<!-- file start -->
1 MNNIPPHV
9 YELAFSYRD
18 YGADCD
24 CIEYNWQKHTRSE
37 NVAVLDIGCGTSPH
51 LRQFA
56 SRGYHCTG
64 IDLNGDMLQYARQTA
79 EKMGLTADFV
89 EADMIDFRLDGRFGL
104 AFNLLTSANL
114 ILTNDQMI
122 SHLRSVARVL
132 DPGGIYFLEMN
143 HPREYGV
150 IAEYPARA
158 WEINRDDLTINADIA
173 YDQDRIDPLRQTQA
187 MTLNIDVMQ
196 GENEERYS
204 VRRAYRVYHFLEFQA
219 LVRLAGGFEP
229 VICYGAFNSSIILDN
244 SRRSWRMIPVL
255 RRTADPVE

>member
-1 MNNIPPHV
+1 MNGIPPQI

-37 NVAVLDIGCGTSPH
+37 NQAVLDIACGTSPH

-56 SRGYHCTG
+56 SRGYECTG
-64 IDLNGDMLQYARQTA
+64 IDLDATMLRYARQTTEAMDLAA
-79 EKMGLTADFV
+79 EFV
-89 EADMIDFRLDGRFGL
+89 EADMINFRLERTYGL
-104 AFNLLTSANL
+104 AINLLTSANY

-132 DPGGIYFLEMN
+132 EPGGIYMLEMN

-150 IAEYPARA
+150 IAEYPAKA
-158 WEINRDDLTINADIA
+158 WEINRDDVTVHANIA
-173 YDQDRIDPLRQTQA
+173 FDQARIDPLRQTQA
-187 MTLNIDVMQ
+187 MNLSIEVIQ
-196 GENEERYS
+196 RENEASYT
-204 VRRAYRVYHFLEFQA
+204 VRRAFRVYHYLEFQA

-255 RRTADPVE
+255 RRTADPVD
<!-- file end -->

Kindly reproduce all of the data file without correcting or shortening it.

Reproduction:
1 MNNIPPHV
9 YELAFSYRD
18 YGADCD
24 CIEYNWQKHTRSE
37 NVAVLDIGCGTSPH
51 LRQFA
56 SRGYHCTG
64 IDLNGDMLQYARQTA
79 EKMGLTADFV
89 EADMIDFRLDGRFGL
104 AFNLLTSANL
114 ILTNDQMI
122 SHLRSVARVL
132 DPGGIYFLEMN
143 HPREYGV
150 IAEYPARA
158 WEINRDDLTINADIA
173 YDQDRIDPLRQTQA
187 MTLNIDVMQ
196 GENEERYS
204 VRRAYRVYHFLEFQA
219 LVRLAGGFEP
229 VICYGAFNSSIILDN
244 SRRSWRMIPVL
255 RRTADPVE

>member
-1 MNNIPPHV
+1 MNGIPPQI

-37 NVAVLDIGCGTSPH
+37 NQAVLDIACGTSPH

-56 SRGYHCTG
+56 SRGYECTG
-64 IDLNGDMLQYARQTA
+64 IDLDATMLRYARQTTEAMDLAA
-79 EKMGLTADFV
+79 EFV
-89 EADMIDFRLDGRFGL
+89 EADMINFRLERTYGL
-104 AFNLLTSANL
+104 AINLLTSANY

-132 DPGGIYFLEMN
+132 EPGGIYMLEMN

-150 IAEYPARA
+150 IAEYPAKA
-158 WEINRDDLTINADIA
+158 WEINRDDVTVHANIA
-173 YDQDRIDPLRQTQA
+173 FDQARIDPLRQTQA
-187 MTLNIDVMQ
+187 MNLSIEVIQ
-196 GENEERYS
+196 RENEASYT
-204 VRRAYRVYHFLEFQA
+204 VRRAFRVYHYLEFQA

-255 RRTADPVE
+255 RRTADPVD